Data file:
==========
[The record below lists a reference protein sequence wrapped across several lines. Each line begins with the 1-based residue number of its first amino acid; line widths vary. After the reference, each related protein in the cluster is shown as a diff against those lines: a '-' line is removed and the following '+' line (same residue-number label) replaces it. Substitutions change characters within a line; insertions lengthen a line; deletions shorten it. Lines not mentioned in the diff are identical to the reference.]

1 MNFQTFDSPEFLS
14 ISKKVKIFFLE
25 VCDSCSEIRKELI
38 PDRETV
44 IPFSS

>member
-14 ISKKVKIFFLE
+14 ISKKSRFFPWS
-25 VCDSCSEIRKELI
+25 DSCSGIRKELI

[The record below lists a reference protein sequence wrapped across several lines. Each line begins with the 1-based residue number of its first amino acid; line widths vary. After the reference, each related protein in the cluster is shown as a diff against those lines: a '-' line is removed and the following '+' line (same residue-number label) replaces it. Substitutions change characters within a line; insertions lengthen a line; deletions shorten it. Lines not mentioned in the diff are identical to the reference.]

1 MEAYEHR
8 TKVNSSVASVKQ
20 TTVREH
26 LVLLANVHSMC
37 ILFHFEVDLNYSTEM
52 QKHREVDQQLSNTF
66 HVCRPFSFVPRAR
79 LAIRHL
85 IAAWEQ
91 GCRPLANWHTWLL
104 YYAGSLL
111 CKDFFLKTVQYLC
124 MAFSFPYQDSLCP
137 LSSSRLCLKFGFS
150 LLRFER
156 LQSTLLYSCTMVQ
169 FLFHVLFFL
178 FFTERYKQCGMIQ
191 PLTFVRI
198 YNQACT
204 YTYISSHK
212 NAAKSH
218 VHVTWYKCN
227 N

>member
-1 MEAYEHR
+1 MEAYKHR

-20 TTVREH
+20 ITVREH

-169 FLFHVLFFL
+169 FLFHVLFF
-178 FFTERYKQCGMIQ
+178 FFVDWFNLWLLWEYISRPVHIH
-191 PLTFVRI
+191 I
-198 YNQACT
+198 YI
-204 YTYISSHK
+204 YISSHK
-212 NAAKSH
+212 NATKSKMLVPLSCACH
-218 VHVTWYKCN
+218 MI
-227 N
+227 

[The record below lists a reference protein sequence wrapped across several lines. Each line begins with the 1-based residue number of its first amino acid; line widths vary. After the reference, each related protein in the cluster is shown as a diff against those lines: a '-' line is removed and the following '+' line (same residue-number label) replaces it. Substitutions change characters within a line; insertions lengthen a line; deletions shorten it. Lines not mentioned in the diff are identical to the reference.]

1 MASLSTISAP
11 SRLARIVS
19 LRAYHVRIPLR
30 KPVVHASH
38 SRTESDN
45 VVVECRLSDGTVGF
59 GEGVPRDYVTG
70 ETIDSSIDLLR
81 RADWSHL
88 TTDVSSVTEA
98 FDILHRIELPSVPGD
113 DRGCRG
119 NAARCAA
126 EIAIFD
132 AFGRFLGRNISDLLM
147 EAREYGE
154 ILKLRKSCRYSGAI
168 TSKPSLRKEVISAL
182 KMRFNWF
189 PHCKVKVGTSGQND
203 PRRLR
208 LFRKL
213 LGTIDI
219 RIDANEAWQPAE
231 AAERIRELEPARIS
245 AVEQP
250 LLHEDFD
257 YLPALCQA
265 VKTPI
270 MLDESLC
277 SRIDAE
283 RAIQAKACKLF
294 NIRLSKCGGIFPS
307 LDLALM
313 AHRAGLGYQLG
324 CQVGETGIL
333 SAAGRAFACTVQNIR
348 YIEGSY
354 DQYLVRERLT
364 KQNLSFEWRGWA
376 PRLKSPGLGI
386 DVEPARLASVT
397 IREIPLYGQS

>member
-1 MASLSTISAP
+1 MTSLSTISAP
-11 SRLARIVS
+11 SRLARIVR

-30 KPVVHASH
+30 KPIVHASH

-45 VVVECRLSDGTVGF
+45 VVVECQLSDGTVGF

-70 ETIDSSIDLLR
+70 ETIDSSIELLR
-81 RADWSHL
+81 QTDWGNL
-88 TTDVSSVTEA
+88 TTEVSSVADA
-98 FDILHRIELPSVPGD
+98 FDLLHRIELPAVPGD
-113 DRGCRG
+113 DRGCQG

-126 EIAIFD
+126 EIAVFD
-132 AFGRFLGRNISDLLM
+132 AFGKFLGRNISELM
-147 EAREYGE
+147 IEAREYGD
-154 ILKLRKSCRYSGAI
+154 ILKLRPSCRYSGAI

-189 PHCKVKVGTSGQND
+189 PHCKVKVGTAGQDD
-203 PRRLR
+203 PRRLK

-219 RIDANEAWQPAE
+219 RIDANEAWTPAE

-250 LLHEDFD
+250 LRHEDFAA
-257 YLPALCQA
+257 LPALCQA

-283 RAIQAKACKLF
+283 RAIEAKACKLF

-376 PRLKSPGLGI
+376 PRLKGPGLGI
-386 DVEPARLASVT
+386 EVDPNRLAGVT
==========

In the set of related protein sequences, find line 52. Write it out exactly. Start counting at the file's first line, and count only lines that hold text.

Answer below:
-212 NAAKSH